Lynda's Reviews > The White Tiger

The White Tiger by Aravind Adiga
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bookshelves: author-asia, general-contemporary, z-read-2014, 4-stars, 1001-books

"If we were in India now, there would be servants standing in the corners of this room and I wouldn't notice them. That is what my society is like, that is what the divide is like."--Aravind Adiga

The White Tiger, The Man Booker Prize winner of 2008, has unsettled critics and readers alike. It is a provocative book as it paints an unflattering portrait of India as a society racked by corruption and servitude, exposing the country's dark side. This grim world is far removed from the glossy images of Bollywood stars and technology entrepreneurs.

author white tiger
--The author

The entire novel is narrated through seven letters by Balram Halwai, an exceedingly charming, egotistical admitted murderer, to the Premier of China, who will soon be visiting India.

Balram is an Indian man from an impoverished background, born into the 'darkness' of rural India. His family is from the Halwai caste, a caste that indicates sweet-makers. His village is dominated and oppressed by four landlords. Balram gets a break when he goes to work for one of the landlords, and then ends up moving to Delhi via a job as driver to Mr Ashok, the landlord's son. From behind the wheel of their Honda City car, Balram's new world is a revelation; crime, corruption, greed, adultery, prostitution and alcohol abuse.

I enjoyed this book. Caught up in Balram's world, and his wonderful turn of phrases, the pages turned themselves, brimming with idiosyncrasy, sarcasm, cunning, and often hilarious.
"Apparently, sir, you Chinese are far ahead of us in every respect, except that you don't have entrepreneurs. And our nation, though it has no drinking water, electricity, sewerage system, public transportation, sense of hygiene, discipline, courtesy, or punctuality, does have entrepreneurs. Thousands and thousands of them. Especially in the field of technology."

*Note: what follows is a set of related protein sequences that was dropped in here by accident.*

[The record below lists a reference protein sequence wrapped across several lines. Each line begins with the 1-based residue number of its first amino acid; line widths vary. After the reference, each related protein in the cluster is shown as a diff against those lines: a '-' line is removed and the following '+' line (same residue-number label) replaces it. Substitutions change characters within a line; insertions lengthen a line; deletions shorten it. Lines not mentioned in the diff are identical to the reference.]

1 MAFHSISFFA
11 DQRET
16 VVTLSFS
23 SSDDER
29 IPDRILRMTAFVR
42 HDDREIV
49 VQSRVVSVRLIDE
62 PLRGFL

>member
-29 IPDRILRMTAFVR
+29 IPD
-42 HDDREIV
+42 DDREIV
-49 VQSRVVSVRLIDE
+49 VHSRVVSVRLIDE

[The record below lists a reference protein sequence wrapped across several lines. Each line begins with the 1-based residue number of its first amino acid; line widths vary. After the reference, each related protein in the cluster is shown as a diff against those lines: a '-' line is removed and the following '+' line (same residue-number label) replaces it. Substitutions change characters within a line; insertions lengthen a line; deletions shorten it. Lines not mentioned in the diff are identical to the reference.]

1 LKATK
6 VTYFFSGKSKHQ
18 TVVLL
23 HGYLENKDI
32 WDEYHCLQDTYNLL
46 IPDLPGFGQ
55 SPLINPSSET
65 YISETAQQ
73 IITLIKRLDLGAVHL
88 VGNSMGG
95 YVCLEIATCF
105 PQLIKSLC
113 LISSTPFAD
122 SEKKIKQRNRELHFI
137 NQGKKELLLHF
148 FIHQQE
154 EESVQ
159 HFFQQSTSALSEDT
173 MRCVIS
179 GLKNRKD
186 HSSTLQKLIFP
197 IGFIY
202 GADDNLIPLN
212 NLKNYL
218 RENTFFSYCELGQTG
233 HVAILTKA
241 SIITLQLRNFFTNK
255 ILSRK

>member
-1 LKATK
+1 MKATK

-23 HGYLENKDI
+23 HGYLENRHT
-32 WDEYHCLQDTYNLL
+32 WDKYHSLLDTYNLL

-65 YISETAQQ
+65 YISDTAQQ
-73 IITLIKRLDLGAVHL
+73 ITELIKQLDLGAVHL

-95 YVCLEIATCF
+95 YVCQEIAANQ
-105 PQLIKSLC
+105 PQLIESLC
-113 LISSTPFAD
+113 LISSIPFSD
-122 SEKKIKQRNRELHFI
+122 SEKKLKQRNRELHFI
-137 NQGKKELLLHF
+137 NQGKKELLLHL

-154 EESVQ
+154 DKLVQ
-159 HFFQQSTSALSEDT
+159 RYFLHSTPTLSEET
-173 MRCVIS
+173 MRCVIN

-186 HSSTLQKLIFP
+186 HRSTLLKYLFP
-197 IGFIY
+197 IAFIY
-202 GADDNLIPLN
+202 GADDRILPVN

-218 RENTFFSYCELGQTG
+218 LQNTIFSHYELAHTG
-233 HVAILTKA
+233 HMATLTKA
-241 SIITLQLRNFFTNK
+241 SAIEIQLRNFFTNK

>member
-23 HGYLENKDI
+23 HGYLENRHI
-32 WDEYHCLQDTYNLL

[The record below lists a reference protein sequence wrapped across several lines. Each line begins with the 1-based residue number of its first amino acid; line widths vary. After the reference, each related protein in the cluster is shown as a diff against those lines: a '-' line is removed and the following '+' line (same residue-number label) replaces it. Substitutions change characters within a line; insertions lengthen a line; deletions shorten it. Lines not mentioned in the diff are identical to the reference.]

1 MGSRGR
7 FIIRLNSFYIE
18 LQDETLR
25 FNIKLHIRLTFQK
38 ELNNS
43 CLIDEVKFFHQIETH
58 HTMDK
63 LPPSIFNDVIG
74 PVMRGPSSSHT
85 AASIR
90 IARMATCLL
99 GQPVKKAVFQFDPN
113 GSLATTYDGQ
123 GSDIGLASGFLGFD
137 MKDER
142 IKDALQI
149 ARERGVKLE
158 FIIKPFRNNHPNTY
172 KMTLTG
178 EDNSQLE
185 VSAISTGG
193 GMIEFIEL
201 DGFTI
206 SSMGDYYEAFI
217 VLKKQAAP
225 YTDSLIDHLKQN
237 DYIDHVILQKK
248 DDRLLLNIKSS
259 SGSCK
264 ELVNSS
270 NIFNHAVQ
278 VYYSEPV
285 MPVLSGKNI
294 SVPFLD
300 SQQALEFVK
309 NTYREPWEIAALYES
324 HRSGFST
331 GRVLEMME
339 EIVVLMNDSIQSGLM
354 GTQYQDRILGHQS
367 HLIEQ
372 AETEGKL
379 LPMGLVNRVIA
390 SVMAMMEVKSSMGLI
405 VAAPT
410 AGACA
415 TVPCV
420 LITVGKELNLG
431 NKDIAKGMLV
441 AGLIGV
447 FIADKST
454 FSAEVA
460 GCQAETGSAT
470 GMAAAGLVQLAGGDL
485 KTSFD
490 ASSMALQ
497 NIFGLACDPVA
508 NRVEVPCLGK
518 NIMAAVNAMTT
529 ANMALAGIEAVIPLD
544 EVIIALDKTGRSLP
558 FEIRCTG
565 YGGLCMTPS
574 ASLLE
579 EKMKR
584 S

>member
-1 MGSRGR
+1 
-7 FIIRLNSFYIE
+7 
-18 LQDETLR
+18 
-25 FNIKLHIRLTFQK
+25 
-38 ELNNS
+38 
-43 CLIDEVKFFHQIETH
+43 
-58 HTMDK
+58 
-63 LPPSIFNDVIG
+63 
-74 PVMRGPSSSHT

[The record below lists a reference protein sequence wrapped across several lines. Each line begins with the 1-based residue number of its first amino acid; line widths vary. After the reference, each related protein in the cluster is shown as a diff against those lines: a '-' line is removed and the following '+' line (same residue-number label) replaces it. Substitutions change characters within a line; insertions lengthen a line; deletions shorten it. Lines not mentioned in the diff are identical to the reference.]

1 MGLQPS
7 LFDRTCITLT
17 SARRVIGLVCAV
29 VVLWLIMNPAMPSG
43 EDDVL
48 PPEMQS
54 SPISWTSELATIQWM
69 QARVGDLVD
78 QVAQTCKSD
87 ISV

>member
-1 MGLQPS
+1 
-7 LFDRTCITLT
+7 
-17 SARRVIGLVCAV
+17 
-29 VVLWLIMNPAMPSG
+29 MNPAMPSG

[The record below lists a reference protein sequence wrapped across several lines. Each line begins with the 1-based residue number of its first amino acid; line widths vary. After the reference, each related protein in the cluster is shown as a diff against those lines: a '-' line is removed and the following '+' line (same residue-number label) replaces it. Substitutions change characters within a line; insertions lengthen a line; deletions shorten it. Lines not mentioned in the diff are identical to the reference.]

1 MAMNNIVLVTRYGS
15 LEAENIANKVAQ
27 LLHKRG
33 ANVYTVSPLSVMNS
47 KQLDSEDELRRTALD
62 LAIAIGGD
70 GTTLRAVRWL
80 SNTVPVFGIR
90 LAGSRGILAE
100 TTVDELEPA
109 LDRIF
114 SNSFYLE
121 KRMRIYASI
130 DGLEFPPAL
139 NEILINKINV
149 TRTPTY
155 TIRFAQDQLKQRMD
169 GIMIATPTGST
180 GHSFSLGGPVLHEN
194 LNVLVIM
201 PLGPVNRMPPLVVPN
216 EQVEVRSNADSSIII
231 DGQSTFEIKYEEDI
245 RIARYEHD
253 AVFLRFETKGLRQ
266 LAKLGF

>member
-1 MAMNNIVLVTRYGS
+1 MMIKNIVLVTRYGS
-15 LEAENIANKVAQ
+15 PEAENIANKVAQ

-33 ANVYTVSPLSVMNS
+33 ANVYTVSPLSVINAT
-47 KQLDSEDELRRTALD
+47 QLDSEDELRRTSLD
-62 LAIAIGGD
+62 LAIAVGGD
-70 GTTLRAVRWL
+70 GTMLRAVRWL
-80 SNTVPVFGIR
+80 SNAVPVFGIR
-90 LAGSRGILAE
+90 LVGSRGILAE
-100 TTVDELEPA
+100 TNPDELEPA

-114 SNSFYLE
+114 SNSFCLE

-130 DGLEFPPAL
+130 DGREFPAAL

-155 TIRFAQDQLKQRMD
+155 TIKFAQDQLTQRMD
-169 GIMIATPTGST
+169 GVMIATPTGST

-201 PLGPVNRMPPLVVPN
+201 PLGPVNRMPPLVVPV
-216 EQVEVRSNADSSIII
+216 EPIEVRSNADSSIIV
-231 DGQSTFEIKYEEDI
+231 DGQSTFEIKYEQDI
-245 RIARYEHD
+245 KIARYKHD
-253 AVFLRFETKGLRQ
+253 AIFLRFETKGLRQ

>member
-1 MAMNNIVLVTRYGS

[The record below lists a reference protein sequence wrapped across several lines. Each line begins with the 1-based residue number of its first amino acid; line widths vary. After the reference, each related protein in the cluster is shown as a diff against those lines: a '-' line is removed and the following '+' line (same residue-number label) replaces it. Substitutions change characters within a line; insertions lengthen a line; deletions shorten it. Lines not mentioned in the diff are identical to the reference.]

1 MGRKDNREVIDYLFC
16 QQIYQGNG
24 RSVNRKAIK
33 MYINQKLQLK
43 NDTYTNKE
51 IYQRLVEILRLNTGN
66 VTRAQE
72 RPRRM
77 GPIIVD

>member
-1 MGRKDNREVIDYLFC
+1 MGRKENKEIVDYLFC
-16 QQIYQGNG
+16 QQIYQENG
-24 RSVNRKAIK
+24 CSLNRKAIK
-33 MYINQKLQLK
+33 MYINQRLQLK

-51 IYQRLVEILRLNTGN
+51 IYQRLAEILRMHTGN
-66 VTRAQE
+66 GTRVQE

There was also a great deal of sadness in the book, especially the treatment of the underclass who built the city, and are trapped there, hidden from plain view, employed in poor conditions and at low grade jobs, and in some cases held in slavery conditions. Balram refers to this as the "rooster coop".
"Hundreds of pale hens and brightly coloured roosters, stuffed tightly into wire-mesh cages, packed as tightly as worms in a belly, pecking each other and shitting on each other, jostling just for breathing space; the whole cage giving off a horrible stench – the stench of terrified, feathered flesh."
The White Tiger brilliantly portrays the emotions, sorrows, and aspirations of the poor. For Adiga, his achievement is capturing a stirring, a glimmer of a refusal by the poor to accept the fate ordained for them by their masters.

A splendid, perceptive book. A narrative genius.
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Reading Progress

June 14, 2013 – Shelved
June 14, 2013 – Shelved as: waiting-library
June 14, 2013 – Shelved as: home-library-still-to-read
June 14, 2013 – Shelved as: home-library-to-read
June 14, 2013 – Shelved as: home-library-list
July 12, 2013 – Shelved as: home-library
July 19, 2013 – Shelved as: author-asia
July 19, 2013 – Shelved as: general-contemporary
February 6, 2014 – Started Reading
February 14, 2014 – Shelved as: z-read-2014
February 14, 2014 – Finished Reading
March 11, 2014 – Shelved as: 4-stars
August 29, 2014 – Shelved as: 1001-books

Comments Showing 1-15 of 15 (15 new)

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message 1: by Cathy (new) - added it

Cathy DuPont Hi Lynda:

Nice review, very nice indeed. You said you enjoyed the writer's 'wonderful turn of phrases.' Well, I enjoyed your choice of words to describe the book, the pages turned themselves, brimming with idiosyncrasy, sarcasm, cunning, and often hilarious. Well stated, my friend.

Marked it TBR. I've always been interested in castes; your birth determines your 'lot in life' so to speak. Is that right?

I know many Indians here, starting with my doctor of 16 years. He would be blown away if I told him I read this. He would be very impressed and lord knows, I want to impress my doctor. :D


message 2: by Lynda (last edited Feb 15, 2014 09:33PM) (new) - rated it 4 stars

Lynda Cathy wrote: "Hi Lynda:Nice review, very nice indeed. You said you enjoyed the writer's 'wonderful turn of phrases.' Well, I enjoyed your choice of words to describe the book, the pages turned themselves, br..."

Hi Cathy, thanks for your kind words. Yeah...broadly speaking, the caste system, among other things, dictates the type of occupations a person can pursue and the social interactions that he/she may have. If my understanding is correct, castes are an aspect of Hindu religion. Other religions in India do not follow this system.

There are some wonderful Indian authors out there. My all time favourite book is A Fine Balance by Rohinton Mistry. I was lost for days after reading this book; so involved was I in the story. It deepened my appreciation of India. It is a beautiful, heartbreaking and compassionate book.